A study and subsequent report of the World Health Organisation (WHO) dated last year listed some 1600 cities in 91 countries.  The quality of their ambient air was reviewed and measured as per its concentration of pollutants particles in their respective city centre area.

It is assumed here that the resulting ranking in descending order from the highest concentration to the least gave was essentially the basis of the ranking of the most polluted cities in the world.

World Economic Forum has produced an article written by Ross Chainey that encloses this list of 20 cities.

First remark is that amongst these 20 cities, 13 are from the Indian sub-continent, notably Bangladesh, India and Pakistan.

Second is the surprising presence of Doha, Qatar at the 12th place and Khomabad at the 8th.

The obvious question is : would Qatar be able to accept such ranking and if so, would they do anything about it, especially prior to the World Cup tournament of 2022.

The other question is why such pollution phenomenon occurring almost exclusively in all major cities in India especially when one hears that the Chinese capital, Beijing with perhaps greater urban population concentration has approximately half of that of Delhi of India.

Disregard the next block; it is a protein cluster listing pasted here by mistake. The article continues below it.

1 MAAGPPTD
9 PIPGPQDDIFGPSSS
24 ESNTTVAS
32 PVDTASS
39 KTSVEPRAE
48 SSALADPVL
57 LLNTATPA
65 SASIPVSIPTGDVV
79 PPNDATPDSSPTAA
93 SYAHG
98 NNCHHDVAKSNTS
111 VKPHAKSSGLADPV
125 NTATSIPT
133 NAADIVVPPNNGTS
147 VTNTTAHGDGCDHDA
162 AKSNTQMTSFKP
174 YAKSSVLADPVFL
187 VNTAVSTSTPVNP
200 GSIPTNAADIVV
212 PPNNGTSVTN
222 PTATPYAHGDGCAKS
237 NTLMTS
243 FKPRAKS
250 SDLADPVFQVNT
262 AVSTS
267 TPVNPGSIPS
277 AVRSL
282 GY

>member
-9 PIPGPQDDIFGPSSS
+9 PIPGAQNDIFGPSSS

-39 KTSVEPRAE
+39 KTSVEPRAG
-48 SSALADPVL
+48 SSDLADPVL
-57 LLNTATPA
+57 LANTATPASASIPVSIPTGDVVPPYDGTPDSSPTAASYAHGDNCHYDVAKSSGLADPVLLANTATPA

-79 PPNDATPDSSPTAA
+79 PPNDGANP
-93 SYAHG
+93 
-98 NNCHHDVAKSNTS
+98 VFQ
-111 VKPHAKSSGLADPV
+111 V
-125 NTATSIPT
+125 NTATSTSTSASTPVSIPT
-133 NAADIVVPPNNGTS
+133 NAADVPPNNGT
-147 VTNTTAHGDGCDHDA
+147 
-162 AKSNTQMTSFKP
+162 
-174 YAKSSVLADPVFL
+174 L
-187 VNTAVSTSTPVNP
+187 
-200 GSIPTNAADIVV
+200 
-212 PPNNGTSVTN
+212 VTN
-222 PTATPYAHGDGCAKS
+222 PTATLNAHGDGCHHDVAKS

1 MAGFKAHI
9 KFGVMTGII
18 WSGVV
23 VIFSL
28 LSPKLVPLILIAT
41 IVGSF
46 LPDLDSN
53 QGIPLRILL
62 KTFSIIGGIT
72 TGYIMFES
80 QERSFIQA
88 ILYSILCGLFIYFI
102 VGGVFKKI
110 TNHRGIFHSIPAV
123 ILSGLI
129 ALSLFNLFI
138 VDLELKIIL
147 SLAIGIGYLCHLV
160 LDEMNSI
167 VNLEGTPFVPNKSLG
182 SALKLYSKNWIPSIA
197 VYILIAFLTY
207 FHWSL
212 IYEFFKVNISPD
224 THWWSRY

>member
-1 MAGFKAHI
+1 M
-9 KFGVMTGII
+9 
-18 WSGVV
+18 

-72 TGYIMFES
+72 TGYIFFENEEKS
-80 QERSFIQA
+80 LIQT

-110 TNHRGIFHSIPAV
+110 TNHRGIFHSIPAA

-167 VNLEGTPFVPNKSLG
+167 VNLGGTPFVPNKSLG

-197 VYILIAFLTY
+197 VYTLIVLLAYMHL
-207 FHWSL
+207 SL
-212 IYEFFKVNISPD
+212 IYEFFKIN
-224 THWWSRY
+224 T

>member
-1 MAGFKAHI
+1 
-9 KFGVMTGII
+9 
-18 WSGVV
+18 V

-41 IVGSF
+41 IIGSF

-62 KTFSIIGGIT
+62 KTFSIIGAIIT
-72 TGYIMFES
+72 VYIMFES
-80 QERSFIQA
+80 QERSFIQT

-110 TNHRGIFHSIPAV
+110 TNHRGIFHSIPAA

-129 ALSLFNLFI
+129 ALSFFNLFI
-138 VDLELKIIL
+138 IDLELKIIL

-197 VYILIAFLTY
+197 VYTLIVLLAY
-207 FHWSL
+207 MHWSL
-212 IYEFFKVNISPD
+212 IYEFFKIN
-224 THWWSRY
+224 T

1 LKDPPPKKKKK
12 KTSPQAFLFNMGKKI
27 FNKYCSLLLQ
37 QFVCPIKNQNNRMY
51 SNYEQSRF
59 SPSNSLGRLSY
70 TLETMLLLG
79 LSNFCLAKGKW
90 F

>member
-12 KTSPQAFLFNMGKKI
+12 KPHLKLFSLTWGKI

For further reading, please visit WEF‘s

aqicn.org/country/qatar/ publishes their air quality monitoring data sheets online.  Here is that of Qatar as narrated by themselves.

“There are good reasons to worry about the Air Pollution in Doha, especially because, according to this article from Doha news, Doha is ranked by the World Health Organization among the world’s most polluted cities.

Unfortunately, official Air Quality monitoring in Qatar is not available. But from this article, the Qatar Environment and Energy Research Institute is working, since 2013, on setting up the official Air Quality Monitoring System in Doha.

While waiting for the official data to be published, there are two alternative – and non official (i.e. non-governemental) – monitoring networks:

qatarairquality.org: The system is from the famous Carnegie Mellon University (cmu.edu) in Qatar. But, without surprise (and despite highly competent personel from CMU), the website has stopped publishing data for more than one year.

dohadust.org: This system is from Alex Johnson, and using a low-cost affordable Shinyei sensor. Despite beeing low-cost, it can still give a good indication of the actual particulate matter levels.”

Doha real-time Air Pollution is given on a daily basis in a fairly easy to read diagram.








This list is reproduced below :